And he had a way of making his membership, still overwhelmingly Irish-Catholic, understand why standing up to the anti-Semites was important: “As a Catholic, I know that if Jews are abused, Catholics will be abused; if synagogues are violated, churches will be violated.
That’s what happened in Germany, and wherever I am and whatever position I occupy, I am going to do my best to prevent it from happening here.”
But not all union members shared his idealism. Especially outside of New York, Quill had to lay down the law as to why he was a friend of Jews, blacks and other minorities. Pan American Airways employees in Miami wanted workers’ rights, but did not want to share these rights with their fellow employees of color. “This union isn’t asking you to love Negroes or to marry them,” Quill bluntly told them.
“The bosses hired you and the same bosses hired the blacks. You are on one payroll, you come to work and leave through the same gate; you punch the same time clock. Unless there is one union to protect all of you, the employer will train these men and use them to displace you—at half your wages.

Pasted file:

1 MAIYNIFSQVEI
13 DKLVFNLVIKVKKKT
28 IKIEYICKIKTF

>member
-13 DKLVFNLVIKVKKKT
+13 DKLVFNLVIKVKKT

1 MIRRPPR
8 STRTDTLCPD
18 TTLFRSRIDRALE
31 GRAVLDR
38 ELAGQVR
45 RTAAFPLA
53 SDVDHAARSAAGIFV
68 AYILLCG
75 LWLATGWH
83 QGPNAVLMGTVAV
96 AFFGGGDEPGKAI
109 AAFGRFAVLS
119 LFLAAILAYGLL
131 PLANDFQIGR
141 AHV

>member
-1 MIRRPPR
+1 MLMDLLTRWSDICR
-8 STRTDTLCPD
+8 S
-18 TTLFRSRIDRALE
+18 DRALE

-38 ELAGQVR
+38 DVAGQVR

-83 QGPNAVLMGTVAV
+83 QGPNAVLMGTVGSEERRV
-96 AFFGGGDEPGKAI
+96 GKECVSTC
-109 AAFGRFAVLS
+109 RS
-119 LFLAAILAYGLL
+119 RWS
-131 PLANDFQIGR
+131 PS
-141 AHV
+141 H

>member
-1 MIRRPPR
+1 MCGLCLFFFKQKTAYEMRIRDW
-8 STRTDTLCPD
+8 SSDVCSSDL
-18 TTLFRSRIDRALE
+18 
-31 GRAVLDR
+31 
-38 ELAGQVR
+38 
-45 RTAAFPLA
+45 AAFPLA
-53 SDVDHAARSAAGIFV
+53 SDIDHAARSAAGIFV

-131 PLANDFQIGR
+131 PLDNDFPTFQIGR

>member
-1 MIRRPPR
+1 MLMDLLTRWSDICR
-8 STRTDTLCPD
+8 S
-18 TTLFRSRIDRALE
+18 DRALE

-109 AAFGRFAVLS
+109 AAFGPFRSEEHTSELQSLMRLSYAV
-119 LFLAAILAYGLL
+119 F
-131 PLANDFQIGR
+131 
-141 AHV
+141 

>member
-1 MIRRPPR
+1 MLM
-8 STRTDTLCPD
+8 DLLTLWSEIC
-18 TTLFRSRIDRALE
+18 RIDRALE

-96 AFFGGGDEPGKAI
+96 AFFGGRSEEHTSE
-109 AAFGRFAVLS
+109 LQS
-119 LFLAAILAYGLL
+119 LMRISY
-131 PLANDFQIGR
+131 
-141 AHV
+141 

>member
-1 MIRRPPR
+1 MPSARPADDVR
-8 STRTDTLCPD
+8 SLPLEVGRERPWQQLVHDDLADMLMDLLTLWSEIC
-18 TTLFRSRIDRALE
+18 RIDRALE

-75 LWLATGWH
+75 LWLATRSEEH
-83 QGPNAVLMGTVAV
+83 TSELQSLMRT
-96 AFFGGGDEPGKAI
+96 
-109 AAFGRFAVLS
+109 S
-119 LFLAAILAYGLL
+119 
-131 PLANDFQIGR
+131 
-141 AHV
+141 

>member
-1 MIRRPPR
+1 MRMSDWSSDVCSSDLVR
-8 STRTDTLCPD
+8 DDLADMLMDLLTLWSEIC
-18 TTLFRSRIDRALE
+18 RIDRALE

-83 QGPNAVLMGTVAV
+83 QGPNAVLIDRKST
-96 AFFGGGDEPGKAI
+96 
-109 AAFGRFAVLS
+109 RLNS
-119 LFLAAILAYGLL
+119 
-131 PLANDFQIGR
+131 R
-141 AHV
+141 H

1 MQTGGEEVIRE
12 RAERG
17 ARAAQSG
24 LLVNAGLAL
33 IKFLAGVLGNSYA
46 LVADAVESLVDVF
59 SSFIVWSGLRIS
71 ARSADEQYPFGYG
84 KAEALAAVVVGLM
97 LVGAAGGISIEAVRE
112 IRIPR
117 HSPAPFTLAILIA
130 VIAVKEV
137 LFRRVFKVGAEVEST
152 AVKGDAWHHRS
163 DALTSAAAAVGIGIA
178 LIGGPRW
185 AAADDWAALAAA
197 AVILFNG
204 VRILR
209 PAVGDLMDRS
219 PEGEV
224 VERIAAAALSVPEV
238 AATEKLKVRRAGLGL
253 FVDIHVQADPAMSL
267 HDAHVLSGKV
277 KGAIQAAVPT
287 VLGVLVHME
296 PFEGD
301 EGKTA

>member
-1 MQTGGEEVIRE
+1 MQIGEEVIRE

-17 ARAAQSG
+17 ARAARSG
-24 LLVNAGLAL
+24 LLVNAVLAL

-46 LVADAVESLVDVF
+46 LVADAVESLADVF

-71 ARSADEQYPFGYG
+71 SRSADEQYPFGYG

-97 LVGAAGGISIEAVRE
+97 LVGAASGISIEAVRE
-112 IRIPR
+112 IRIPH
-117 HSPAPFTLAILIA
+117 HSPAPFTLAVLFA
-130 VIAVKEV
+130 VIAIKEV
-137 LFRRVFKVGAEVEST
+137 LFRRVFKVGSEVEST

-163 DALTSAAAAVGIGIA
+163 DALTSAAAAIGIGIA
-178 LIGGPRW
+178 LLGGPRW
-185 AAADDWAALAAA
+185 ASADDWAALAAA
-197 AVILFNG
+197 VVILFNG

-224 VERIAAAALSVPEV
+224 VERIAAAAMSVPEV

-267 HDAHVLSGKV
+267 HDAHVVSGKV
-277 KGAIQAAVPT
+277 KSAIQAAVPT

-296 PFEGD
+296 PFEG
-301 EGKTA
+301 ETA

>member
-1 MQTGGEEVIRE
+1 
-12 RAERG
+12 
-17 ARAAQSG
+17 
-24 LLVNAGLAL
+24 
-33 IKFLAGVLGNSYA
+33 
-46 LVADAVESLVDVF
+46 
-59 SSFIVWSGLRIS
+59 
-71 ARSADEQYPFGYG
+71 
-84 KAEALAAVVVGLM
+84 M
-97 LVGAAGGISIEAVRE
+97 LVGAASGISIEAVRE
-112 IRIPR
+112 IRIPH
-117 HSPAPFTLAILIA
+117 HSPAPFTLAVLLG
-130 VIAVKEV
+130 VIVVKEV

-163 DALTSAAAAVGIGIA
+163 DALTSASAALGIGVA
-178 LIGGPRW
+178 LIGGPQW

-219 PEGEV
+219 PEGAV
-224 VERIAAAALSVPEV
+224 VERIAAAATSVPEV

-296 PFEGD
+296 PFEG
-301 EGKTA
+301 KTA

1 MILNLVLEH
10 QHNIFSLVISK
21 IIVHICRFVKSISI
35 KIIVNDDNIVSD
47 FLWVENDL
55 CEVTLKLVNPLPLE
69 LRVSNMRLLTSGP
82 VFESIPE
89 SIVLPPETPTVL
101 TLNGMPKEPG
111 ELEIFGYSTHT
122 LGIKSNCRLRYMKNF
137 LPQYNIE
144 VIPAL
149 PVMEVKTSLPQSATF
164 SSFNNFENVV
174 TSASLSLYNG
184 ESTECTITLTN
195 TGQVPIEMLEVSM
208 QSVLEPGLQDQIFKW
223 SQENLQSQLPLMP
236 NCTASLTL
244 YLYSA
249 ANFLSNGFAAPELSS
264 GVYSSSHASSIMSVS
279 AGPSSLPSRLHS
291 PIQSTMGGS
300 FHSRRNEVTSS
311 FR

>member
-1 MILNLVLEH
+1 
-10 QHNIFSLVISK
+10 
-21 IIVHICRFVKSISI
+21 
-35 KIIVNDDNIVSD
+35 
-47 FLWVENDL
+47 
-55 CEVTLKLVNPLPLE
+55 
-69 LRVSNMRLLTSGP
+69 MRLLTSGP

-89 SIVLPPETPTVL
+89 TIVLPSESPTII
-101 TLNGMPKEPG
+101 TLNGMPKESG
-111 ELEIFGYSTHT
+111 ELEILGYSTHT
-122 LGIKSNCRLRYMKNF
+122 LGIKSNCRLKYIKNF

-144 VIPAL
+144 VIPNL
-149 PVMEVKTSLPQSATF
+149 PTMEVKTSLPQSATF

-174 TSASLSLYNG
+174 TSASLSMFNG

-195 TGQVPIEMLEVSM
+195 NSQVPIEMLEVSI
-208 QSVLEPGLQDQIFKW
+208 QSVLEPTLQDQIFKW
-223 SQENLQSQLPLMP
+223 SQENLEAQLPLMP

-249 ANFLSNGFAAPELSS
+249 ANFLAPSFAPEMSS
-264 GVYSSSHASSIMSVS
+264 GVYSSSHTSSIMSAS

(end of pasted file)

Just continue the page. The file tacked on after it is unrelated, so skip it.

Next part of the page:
Unless Negroes are unionized under the same union contract that protects whites, they will be an open-ended source of cheap labor and there will be no future for you in this industry.”
And in the deep south things could get sticky. When organizing bus drivers in Houston, one of the drivers pulled a gun out of his lunch bucket and placed it in front of him. This stunt did not phase the old IRA man. “Without missing a syllable,” wrote Shirley, “he deliberately picked up the gun and examined it. Still talking, he emptied the bullets into his pocket and returned the gun to its owner. There was a burst of applause from the workers, who had not heard a word he said as they followed his performance.”